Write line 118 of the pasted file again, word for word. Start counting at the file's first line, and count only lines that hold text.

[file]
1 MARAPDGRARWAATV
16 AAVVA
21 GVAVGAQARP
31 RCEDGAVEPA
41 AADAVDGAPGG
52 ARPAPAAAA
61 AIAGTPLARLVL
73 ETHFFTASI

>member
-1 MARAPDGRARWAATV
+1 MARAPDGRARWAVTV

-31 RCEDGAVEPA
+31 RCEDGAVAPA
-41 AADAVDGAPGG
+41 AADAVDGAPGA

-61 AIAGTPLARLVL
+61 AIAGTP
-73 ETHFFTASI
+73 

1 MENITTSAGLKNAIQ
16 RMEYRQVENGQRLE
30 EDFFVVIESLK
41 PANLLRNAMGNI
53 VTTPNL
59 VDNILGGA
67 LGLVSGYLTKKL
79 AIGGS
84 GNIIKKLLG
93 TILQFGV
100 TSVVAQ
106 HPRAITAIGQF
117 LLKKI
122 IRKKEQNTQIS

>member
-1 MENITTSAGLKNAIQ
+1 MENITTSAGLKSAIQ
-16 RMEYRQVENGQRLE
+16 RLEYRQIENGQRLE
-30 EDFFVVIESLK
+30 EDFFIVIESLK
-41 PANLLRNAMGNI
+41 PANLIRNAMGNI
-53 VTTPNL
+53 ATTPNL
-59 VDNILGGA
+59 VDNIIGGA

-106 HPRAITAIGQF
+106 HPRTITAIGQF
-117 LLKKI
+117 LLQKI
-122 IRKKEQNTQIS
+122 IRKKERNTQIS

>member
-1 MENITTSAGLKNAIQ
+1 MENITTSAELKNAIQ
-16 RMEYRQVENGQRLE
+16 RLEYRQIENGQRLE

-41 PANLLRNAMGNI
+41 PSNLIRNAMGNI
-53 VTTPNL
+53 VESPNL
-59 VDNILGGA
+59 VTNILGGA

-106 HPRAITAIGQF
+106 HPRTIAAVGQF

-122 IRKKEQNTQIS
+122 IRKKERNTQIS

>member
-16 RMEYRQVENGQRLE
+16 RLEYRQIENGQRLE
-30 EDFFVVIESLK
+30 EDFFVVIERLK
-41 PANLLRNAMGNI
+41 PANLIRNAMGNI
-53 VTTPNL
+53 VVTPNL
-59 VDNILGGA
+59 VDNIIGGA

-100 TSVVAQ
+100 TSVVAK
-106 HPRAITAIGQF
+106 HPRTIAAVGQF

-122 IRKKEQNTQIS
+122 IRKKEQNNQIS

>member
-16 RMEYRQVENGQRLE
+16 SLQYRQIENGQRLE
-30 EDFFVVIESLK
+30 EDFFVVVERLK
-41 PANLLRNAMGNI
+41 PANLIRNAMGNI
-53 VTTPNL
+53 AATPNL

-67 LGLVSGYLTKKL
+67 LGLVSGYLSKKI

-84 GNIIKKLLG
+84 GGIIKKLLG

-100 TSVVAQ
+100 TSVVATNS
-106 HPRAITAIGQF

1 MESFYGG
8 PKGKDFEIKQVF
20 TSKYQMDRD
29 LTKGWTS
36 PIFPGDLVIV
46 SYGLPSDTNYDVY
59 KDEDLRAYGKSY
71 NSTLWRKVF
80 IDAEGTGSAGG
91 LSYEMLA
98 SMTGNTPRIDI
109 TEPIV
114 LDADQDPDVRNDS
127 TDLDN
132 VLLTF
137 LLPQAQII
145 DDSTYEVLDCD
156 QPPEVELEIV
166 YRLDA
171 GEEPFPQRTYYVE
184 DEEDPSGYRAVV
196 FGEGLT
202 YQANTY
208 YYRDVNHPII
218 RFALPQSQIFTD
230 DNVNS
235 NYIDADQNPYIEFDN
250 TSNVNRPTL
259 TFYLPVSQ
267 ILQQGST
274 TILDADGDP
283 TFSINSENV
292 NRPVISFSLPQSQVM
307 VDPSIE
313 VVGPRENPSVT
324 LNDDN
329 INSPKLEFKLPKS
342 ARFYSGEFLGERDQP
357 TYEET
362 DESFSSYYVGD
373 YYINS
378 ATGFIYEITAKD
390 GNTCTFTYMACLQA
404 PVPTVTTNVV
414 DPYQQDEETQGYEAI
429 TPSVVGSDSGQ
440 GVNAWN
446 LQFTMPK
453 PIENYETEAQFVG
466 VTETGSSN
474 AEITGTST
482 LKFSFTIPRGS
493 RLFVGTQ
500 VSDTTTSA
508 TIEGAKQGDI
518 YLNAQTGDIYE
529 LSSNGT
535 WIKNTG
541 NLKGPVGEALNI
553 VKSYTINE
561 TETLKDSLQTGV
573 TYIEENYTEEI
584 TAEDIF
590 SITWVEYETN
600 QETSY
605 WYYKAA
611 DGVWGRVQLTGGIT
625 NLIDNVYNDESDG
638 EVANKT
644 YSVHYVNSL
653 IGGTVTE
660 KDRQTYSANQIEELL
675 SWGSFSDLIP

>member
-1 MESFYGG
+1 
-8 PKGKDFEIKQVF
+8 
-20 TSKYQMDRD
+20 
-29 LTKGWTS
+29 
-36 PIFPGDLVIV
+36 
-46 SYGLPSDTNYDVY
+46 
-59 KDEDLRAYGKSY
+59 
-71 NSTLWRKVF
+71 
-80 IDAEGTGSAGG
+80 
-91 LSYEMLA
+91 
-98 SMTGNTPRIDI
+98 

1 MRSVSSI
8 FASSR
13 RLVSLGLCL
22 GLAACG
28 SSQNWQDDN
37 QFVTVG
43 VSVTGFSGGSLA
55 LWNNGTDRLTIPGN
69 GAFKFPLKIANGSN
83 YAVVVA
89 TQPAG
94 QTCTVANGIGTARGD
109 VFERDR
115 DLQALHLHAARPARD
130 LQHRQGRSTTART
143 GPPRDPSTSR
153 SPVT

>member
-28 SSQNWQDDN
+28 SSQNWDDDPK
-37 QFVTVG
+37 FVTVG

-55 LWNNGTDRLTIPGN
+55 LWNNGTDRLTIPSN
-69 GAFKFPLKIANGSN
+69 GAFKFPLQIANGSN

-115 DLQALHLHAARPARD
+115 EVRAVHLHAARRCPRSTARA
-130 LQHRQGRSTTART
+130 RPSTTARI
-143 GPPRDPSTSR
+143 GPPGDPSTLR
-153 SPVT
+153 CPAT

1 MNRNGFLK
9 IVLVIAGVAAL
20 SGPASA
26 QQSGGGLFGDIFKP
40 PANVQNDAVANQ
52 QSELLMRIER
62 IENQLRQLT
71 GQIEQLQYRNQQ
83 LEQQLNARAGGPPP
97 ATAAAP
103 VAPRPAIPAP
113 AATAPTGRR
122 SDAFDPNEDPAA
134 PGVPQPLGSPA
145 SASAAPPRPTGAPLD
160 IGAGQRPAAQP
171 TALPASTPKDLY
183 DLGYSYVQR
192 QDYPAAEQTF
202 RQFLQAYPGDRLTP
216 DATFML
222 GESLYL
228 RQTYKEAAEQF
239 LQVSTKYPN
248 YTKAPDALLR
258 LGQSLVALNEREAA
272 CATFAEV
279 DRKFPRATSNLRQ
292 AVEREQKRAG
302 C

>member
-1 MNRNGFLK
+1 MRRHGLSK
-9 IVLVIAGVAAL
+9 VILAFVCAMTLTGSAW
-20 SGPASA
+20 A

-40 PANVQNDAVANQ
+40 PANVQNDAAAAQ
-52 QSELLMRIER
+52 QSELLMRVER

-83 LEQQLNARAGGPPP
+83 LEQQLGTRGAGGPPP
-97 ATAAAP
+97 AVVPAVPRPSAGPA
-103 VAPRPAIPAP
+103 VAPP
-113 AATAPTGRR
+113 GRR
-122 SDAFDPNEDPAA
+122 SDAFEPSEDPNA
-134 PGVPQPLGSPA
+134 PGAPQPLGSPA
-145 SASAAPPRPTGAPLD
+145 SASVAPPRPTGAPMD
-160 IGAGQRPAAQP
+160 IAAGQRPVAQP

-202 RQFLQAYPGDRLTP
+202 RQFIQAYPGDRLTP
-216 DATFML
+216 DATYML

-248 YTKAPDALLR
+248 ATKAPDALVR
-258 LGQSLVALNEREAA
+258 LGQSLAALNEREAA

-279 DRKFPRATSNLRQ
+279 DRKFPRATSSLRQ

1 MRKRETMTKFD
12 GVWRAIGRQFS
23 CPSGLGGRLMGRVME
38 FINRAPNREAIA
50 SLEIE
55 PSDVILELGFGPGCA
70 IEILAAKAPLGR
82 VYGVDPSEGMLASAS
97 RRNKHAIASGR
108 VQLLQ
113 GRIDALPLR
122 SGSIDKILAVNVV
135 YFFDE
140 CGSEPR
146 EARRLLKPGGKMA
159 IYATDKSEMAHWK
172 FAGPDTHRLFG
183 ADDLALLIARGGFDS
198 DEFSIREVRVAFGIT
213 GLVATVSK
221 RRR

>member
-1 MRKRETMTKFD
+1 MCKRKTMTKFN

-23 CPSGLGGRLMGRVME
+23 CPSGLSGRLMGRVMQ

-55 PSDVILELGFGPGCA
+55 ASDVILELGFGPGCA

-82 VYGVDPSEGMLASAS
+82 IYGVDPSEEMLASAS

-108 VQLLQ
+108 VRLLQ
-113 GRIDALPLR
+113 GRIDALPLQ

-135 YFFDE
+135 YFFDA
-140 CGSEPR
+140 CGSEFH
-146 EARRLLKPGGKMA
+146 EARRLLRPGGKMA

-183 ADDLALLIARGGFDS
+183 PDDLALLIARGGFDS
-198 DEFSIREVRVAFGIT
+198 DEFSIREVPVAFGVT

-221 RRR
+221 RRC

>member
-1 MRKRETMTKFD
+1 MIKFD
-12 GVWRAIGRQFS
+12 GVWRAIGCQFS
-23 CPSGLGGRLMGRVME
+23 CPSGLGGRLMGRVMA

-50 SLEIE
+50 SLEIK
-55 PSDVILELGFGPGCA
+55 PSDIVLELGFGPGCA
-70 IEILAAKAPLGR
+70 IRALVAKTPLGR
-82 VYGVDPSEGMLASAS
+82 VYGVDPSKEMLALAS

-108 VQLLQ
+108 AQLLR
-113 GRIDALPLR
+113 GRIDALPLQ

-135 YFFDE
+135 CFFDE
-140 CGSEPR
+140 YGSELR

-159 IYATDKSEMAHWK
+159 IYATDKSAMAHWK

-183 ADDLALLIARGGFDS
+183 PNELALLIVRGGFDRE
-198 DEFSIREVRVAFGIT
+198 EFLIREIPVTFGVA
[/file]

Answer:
156 QPPEVELEIV